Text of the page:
I have no great insight to offer but wanted to commend the participants in this discussion for a highly enjoyable, very educational, kind of exhausting read. The quality of the writing overall is outstanding and highly unusual for blog comments (in my experience). I recommend that some of the big players (David, Kev, Rob, and/or an Anonymous or two) seek out a literary agent and transform a conversation about some of these topics into a book for the general public (in the way, for example, that Cornell West and Michael Ferber recorded their dialogue on race and religion). As to the original question, and for what it’s worth (I have minimal background in art history and calling me an amateur artist overstates it by several degrees -- I took up drawing only recently, and the extent of it is going to figure drawing sessions on Saturdays in Brooklyn or the occasional sit and sketch at the Met), I actually think the first few posts capture my feelings about the two artists. I would prefer to be able to paint like Gottlieb, but I’d much rather hang a Currin on my wall (sorry David).

David Apatoff said...

Andy S-- Ouch.

Well.... that's OK, I guess some people just prefer more post modern irony in their human figures than others.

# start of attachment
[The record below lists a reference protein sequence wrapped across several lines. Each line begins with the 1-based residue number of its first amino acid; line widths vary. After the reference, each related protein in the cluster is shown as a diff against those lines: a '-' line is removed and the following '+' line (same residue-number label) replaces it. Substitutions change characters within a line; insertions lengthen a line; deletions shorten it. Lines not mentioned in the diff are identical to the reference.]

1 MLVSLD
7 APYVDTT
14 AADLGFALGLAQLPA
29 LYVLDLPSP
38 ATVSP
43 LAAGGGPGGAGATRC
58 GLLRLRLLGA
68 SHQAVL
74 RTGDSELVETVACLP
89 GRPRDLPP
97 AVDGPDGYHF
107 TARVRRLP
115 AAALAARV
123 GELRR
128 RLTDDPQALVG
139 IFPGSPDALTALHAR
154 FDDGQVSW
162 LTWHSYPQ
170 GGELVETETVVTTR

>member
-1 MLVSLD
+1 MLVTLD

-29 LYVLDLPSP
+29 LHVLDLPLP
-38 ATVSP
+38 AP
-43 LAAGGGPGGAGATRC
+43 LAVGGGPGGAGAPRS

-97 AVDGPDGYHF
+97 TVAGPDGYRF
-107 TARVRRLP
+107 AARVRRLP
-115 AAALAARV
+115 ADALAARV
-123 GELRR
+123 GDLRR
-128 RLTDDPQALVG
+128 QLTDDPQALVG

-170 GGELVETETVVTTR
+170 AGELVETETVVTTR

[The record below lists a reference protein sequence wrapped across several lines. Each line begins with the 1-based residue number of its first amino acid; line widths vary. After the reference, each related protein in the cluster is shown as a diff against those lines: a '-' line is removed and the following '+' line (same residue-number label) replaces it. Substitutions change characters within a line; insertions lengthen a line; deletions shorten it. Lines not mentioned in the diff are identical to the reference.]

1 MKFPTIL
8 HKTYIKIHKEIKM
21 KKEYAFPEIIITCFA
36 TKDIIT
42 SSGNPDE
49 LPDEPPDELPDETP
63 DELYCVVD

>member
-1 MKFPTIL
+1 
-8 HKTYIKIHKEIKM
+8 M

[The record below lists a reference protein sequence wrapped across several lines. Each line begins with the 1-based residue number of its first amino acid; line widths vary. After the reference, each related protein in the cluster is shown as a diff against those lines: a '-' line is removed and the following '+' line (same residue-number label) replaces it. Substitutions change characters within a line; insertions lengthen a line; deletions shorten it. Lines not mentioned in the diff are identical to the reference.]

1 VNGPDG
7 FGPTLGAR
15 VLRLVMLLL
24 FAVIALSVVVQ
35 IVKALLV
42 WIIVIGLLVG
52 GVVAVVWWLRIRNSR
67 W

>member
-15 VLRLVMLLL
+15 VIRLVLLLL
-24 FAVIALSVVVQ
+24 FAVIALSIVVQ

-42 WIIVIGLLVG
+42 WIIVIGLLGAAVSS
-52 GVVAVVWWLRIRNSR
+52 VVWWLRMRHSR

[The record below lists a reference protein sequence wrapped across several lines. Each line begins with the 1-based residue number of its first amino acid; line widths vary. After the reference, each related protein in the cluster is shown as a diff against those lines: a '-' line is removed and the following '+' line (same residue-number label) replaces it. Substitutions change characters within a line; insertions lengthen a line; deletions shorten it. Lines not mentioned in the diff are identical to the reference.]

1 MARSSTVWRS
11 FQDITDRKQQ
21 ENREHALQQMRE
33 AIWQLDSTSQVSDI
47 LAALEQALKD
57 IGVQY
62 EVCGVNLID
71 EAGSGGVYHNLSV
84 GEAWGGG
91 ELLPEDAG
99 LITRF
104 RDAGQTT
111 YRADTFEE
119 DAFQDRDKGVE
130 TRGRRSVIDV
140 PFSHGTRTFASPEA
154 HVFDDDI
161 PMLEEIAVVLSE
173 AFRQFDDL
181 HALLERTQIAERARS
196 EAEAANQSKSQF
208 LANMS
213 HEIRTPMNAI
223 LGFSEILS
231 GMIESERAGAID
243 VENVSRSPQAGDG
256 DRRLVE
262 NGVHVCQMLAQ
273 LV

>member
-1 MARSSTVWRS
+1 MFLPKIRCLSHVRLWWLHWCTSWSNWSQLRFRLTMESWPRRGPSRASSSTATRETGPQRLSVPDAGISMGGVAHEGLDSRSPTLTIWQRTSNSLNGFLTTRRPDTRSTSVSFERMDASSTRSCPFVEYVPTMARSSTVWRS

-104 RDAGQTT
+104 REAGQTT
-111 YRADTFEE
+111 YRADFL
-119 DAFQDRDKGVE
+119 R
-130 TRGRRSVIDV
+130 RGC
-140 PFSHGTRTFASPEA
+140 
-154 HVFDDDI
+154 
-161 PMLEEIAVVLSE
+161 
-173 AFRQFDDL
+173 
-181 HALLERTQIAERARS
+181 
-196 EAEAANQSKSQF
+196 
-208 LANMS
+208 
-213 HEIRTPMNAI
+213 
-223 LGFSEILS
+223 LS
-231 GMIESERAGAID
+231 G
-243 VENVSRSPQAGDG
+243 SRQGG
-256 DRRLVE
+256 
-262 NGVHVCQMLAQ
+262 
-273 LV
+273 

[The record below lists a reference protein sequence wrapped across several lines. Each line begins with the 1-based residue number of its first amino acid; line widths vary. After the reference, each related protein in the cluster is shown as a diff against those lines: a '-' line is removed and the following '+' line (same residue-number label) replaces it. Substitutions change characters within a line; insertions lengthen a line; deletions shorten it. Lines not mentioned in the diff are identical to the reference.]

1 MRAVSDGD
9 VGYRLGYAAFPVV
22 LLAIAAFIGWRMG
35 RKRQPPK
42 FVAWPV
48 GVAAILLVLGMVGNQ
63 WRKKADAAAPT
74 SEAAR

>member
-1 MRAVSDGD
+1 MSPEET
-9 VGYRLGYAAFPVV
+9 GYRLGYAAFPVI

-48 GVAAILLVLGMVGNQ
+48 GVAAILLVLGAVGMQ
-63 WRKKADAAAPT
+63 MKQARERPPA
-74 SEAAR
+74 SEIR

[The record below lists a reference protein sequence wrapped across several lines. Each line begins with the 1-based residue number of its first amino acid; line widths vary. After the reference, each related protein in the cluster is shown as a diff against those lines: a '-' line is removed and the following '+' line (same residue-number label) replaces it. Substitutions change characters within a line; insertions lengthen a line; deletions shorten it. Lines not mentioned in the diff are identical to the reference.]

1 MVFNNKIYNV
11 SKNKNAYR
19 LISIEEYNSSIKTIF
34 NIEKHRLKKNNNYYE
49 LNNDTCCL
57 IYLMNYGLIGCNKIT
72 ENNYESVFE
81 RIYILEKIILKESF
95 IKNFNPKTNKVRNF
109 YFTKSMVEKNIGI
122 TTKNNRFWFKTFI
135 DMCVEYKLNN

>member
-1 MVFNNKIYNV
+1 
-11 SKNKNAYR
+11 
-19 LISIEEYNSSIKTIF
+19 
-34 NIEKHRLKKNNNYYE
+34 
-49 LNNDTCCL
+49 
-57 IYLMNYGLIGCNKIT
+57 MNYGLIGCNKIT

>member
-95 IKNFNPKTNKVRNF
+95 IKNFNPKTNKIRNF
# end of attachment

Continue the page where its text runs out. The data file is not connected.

But thanks for writing, I do appreciate your note.

Anonymous said...

gottlieb says on his site he doesn't like to work from photos cause they are flat and lifeless, yet his work is essentially just like a photo in the end, a rendering of light to create the appearance and likeness of a three dimensional object on a two dimensional surface. He's a capable draftsman but compared to currin he lacks the same ability to render volume and space, even despite working in a more realistic manner.

Currin's work is better because he moves beyond just rendering the likeness of something. He gives his subjects a life by treating them as more than a still life which exist only for the sake of showing how well he can draw or paint. They have meaning beyond just the technical application of the artists skill because they are imagined and thought out. In other words he's not just making a painting of a model and leaving it at that... essentially, after reviewing gottlieb's work, that's all gottlieb seems to be doing, and if your comparing his work to the work of good art throughout history, that's just not good enough.

David Apatoff said...